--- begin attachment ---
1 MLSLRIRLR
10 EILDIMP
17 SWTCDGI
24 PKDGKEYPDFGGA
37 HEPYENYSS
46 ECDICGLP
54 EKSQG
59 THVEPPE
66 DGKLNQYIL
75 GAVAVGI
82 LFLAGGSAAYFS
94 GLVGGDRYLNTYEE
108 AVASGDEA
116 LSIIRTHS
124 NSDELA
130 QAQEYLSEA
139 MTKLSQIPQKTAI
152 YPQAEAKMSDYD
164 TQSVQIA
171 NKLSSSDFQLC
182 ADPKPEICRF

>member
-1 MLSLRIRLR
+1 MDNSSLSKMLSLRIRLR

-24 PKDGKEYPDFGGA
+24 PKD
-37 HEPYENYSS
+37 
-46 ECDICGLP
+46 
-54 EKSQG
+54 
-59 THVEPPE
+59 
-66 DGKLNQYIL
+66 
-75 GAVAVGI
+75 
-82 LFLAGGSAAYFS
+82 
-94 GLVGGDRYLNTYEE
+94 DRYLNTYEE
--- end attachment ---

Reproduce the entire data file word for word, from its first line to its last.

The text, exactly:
1 MLSLRIRLR
10 EILDIMP
17 SWTCDGI
24 PKDGKEYPDFGGA
37 HEPYENYSS
46 ECDICGLP
54 EKSQG
59 THVEPPE
66 DGKLNQYIL
75 GAVAVGI
82 LFLAGGSAAYFS
94 GLVGGDRYLNTYEE
108 AVASGDEA
116 LSIIRTHS
124 NSDELA
130 QAQEYLSEA
139 MTKLSQIPQKTAI
152 YPQAEAKMSDYD
164 TQSVQIA
171 NKLSSSDFQLC
182 ADPKPEICRF

>member
-1 MLSLRIRLR
+1 MDNSSLSKMLSLRIRLR

-24 PKDGKEYPDFGGA
+24 PKD
-37 HEPYENYSS
+37 
-46 ECDICGLP
+46 
-54 EKSQG
+54 
-59 THVEPPE
+59 
-66 DGKLNQYIL
+66 
-75 GAVAVGI
+75 
-82 LFLAGGSAAYFS
+82 
-94 GLVGGDRYLNTYEE
+94 DRYLNTYEE